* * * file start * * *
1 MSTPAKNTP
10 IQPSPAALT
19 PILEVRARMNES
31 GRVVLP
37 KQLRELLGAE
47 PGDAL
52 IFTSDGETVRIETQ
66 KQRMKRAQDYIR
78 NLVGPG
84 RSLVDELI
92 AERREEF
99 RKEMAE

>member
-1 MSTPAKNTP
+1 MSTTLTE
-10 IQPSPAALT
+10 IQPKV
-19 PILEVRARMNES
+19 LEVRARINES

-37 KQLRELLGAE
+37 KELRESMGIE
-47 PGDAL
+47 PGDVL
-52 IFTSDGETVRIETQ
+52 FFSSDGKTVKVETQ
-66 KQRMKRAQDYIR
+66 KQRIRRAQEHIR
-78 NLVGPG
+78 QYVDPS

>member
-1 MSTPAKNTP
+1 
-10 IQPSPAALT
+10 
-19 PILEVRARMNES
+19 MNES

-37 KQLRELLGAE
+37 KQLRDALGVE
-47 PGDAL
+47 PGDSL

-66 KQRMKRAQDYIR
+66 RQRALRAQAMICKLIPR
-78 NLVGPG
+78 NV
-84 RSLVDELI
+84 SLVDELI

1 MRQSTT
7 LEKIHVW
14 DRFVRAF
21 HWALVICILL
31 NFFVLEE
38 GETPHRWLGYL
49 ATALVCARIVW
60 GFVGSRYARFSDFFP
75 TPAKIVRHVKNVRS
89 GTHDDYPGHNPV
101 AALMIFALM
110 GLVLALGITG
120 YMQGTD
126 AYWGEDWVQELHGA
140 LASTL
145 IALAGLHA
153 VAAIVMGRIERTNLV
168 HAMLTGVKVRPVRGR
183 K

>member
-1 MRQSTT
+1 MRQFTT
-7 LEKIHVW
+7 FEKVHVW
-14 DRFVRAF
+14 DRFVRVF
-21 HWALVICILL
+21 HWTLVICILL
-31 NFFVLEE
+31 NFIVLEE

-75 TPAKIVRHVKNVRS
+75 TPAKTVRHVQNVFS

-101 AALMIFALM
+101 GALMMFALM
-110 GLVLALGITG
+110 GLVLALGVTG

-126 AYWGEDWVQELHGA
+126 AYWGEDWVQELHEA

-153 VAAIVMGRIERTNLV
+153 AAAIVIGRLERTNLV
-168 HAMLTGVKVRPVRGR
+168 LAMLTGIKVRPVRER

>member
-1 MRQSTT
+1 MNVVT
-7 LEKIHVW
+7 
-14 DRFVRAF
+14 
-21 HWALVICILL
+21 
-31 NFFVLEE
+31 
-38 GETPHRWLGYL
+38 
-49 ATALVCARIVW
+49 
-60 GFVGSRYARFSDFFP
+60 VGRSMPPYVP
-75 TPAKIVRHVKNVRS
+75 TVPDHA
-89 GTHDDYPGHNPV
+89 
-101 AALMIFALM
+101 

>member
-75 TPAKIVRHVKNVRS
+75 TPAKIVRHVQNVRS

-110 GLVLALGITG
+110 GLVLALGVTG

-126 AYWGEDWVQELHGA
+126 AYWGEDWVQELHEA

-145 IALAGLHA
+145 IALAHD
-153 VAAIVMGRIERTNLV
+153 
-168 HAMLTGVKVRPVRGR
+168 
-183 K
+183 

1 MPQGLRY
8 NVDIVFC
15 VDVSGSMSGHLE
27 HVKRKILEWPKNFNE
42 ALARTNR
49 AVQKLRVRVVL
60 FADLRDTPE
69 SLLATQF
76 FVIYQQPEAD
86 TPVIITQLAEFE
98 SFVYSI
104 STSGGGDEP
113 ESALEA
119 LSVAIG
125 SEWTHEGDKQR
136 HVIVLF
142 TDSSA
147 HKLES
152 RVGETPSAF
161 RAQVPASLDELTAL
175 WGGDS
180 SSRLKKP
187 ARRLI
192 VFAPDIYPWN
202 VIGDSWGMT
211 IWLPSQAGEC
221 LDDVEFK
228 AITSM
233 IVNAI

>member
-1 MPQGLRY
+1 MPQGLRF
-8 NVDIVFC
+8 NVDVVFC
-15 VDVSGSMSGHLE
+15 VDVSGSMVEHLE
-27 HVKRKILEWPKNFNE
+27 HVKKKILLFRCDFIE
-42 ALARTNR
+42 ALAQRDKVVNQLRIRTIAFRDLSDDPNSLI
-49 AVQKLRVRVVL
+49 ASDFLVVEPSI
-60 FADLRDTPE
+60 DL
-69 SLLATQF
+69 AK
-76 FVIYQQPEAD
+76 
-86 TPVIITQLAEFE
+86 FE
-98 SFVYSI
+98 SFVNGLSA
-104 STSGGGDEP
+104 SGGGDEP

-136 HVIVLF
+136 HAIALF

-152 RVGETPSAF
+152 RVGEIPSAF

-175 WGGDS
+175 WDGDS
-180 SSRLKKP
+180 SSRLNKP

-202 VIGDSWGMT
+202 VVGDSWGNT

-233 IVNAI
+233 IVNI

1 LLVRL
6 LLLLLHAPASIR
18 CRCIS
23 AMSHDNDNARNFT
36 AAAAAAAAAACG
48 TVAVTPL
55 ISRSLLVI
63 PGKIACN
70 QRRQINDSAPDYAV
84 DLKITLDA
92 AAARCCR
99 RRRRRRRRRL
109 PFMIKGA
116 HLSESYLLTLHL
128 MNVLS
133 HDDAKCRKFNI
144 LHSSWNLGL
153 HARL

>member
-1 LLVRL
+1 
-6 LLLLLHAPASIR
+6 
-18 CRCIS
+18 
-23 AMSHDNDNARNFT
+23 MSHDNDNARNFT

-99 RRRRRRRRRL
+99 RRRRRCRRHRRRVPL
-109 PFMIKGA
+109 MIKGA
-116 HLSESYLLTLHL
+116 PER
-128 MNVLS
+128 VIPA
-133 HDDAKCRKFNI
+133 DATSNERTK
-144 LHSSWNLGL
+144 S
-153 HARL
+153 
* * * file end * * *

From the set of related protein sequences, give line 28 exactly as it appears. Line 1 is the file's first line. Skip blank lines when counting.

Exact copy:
-78 NLVGPG